increasing pace of change and degree of interaction between regions and
issues has made it more difficult than ever to look into the future with
confidence," the organization said in Global Environment Outlook-3.
At a London news conference, U.N. Environment Program executive director
Klaus Toepfer said human development "across more and more areas
of the planet is not sustainable. Unless we alter our course, we will
be left with very little."
in advance of the U.N. World Summit on Sustainable Development -- to be
held Aug. 26 to Sept. 4 in Johannesburg, South Africa -- the report is
based on contributions from more than 1,000 scientists collaborating with
the Nairobi, Kenya-based U.N. agency. It assesses environmental changes
during the past 30 years and looks ahead to the next three decades, a
period the United Nations says will be critical in determining the future
of the planet. The report says the world's biodiversity is under threat,
with 1,130 of the more than 4,000 mammal species and 1,183 of the 10,000
birds regarded as globally threatened, meaning they could become extinct
but are not necessarily under immediate threat of extinction.
Among the most threatened are the black rhinoceros of Africa, the Siberian tiger and the Amur leopard of Asia, according to the U.N.'s World Conservation Monitoring Center. Much of the threat is man-made, with loss of habitat from industry, mining and farming, and the introduction of non-native species among the chief dangers. Fifteen percent of the world's land has been degraded by human activity such as overgrazing, the report says, while half the world's rivers are seriously depleted or polluted.
warns that roads, mining and other infrastructure developments could affect
more than 70 percent of the world's surface in the next 30 years.
have a taste of this in marine ecosystems," he said, citing devastated
coral reefs in the Caribbean, loss of fisheries in the Mediterranean and
the "hugely threatened" South China Sea, which feeds so many
The report argues that political action to decrease poverty and over-consumption, reduce poor countries' debt burden and promote good government could help alleviate the worst environmental problems.
Two-thirds of world's resources 'used up'
race is living beyond its means. A report backed by 1,360 scientists from
95 countries - some of them world leaders in their fields - today warns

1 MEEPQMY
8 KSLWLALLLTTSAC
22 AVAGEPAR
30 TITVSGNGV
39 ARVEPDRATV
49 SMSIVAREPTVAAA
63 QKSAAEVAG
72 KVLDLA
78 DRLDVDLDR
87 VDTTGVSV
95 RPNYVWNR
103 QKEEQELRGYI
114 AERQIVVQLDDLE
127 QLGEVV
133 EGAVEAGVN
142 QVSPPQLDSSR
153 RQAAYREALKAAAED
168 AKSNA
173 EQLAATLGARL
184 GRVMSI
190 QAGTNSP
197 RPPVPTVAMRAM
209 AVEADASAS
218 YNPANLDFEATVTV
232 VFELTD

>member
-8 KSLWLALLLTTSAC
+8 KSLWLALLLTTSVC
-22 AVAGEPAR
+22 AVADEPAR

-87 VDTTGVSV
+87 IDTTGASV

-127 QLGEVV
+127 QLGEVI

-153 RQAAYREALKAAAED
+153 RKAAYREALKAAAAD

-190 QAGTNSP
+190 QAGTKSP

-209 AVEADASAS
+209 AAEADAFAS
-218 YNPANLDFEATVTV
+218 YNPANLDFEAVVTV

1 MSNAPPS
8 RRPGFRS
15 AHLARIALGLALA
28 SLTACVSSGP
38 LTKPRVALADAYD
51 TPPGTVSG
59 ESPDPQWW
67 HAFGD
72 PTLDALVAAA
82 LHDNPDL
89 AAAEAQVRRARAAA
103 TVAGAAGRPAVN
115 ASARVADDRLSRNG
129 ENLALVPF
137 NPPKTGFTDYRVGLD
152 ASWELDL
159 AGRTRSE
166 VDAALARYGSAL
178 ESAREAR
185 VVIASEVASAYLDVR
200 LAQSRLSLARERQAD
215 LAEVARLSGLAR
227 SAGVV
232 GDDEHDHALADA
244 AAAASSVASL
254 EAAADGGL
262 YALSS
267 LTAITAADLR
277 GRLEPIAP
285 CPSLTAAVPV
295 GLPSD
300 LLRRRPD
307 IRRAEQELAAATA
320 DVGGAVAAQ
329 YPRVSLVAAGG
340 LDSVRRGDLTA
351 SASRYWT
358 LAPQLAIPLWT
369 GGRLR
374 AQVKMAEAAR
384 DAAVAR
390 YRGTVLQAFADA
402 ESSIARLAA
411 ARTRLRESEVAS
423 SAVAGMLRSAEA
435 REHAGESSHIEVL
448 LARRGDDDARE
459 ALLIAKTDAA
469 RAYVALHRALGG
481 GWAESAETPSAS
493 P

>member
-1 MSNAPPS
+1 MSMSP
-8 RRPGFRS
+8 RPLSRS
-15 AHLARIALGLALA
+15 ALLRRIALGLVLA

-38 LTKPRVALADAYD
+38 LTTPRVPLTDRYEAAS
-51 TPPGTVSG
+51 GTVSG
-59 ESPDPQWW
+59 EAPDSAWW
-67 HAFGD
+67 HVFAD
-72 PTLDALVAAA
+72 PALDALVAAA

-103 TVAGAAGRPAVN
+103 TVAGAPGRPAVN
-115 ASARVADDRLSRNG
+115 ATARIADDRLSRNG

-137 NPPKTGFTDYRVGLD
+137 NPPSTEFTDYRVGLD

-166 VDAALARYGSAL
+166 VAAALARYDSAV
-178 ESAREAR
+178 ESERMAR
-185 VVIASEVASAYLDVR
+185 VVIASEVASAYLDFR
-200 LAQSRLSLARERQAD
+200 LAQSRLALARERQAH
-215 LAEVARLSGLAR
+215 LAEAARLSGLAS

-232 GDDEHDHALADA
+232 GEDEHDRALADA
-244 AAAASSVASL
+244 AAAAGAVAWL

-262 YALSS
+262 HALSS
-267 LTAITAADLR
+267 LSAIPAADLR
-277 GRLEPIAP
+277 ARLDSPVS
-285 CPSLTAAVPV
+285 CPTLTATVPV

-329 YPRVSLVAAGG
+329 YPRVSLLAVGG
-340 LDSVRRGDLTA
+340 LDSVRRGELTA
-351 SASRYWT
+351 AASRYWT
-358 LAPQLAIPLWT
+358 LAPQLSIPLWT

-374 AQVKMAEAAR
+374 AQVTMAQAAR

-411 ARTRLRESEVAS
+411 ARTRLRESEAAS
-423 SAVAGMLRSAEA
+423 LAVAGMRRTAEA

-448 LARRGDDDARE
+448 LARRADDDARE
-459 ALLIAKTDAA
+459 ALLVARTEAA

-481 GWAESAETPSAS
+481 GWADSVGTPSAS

that the almost two-thirds of the natural machinery that supports life
on Earth is being degraded by human pressure.
Says Biodiversity in Decline
Biodiversity is declining at an alarming rate and human activity is to blame, according to an international report.
The report released Thursday is the second of seven reports billed as the world's largest study of changes to Earth's ecosystems and the impact on humans. It is the result of five years of collaboration between 1,360 experts from 95 countries around the world.
Human activity is responsible for a reduction of biodiversity which degrades ecosystems and penalizes other groups of people, especially the poorest who depend most on them, according to the report presented at McGill University in Montreal to mark the International Day for Biological Diversity.
Entitled "Ecosystems and Human Well-being: the Biodiversity Synthesis Report," it was prepared by the U.N. Millennium Ecosystem Assessment with the cooperation of the Convention on Biological Diversity.
"The loss of biodiversity is a major barrier to development already and poses increasing risks for future generations," said Walter Reid, the director of the Millennium Assessment, "However, the report shows that the management tools, policies, and technologies do exist to dramatically slow this loss."
According to the report changes in biodiversity due to human activities were more rapid in the past 50 years than at any time in human history, and over the last 100 years species extinction caused by humans has multiplied as much as 1,000 times.
Some 12 percent of birds; 23 percent of mammals; 25 percent of conifers and 32 percent of amphibians are threatened with extinction, and the world's fish stocks have been reduced by an astonishing 90 percent since the start of industrial fishing.
"We will need to make sure that we don't disrupt the biological web to the point where collapse of the whole system becomes irreversible," warns Anantha Kumar Duraiappah, of Canada's International Institute for Sustainable Development, one of the co-chairs of the report.
The report notes that while efforts have helped reduce the loss of biodiversity more action is needed as little progress is foreseen in the short term.
"The magnitude of the challenge of slowing the rate of biodiversity loss is demonstrated by the fact that most of the direct drivers of biodiversity loss are projected to either remain constant or increase in the near future," the report says.
The report blames biodiversity change on a number of factors including habitat conversion, climate change, pollution and over-exploitation of resources.